Water and the sustainable use of it is an area that has clear trade implications. Here I will present a quick overview of the main issues and how they relate to the current trade framework.
Whenever you hear about the trade implications of water use you are likely to brush up against the term ‘virtual water trade’. Simply put, ‘virtual water’ is a name for the amount of water that is used to produce goods that then go on export.
In other words, one makes a calculation of the amount of water that was used to produce an exported product, with its water use thus “virtually” integrated, though of course not all of it necessarily defacto included in the finished product itself (think irrigation of crops, runoff etc). Personally I prefer the more straightforward “embedded water”, but virtual water trade is what stuck in the trade vocabulary.
The core rationale for bothering with this concept is to hopefully achieve some efficiencies in the world’s increasingly scarce fresh water sources. As a rule, water in many countries is grossly underpriced. With such low cost inefficiencies often follow, leading to perverse situations where water-deficient countries engage in water-demanding economic activity.
Ideally, from an economic perspective of water usage, the countries with the largest fresh water reserve ought to produce the most water-demanding products, while the water constrained countries can improve their water balance by importing these products. With rapidly increasing populations around the globe, trade can thus be a tool to perform this global water balancing act with a greater degree of efficiency.
In practice, perverse incentives with regards to water abound. It is not uncommon for industries in water-deficient countries and regions to engage in highly wasteful economic activity through massive subsidization of available fresh water resource. Though this may work for a while, particularly for the beneficiaries of such arrangements, it quickly becomes unsustainable. It’s important to understand that there are currently no international agreements on sustainable water use. Thus national sovereignty is very much absolute in these issues, even when national decisions are detrimental to national water resources. There have been voices raised to include sustainable water use in the WTO Doha round (under agricultural negotiations). However, this is currently considered by the WTO to be better negotiated in environmental agreements before any attempts are made at integrating it into the global trade regime itself. As per previous post, this area is thus another facet of what we have already been discussing with regionalism and bilateralism routinely proggressing more quickly with this than what is possible from within the confines of multilateralism.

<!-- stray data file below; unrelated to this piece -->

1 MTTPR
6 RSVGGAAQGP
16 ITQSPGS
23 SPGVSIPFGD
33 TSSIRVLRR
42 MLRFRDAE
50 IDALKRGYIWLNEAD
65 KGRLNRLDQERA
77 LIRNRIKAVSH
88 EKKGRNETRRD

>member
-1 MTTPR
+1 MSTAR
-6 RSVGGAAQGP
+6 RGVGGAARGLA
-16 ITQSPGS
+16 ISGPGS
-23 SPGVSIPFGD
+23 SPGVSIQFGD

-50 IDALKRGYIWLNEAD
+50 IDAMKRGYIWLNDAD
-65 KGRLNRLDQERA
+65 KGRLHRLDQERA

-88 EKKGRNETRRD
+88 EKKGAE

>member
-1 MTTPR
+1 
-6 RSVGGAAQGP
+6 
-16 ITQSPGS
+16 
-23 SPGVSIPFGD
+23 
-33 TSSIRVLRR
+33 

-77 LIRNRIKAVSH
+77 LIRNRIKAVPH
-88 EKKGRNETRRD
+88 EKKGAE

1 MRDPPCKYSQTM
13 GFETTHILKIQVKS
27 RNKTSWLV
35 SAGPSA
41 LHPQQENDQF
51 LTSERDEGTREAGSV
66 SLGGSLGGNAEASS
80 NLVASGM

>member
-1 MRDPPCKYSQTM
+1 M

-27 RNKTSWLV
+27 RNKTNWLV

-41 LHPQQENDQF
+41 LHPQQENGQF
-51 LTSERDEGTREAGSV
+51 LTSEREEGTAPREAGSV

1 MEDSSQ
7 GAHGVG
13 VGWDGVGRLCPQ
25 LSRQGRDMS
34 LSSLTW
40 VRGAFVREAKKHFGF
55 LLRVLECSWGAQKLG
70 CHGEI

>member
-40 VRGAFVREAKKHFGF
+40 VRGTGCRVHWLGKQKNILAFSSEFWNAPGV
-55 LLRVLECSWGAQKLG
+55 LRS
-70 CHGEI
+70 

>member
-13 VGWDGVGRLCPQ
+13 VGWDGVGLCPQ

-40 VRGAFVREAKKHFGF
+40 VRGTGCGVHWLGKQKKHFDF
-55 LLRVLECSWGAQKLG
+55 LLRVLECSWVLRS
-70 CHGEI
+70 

This is of course where it gets exciting, because in Rio this year we might hopefully see some real progress on these issues. Water is one of the 7 critical issues for this years much hyped sustainable development summit. If you haven’t done so already, I highly recommend taking a look at the Rio+20 website, and particularly their briefings on the critical issues.
For a technical and compact run-through for how to implement virtual water trade issues into national and global trade policy (i.e. water labels, water footprint permits etc) I recommend “The relation between international trade and freshwater scarcity” which can be found here. Also, the Rio+20 “critical issue” special water report can be found here.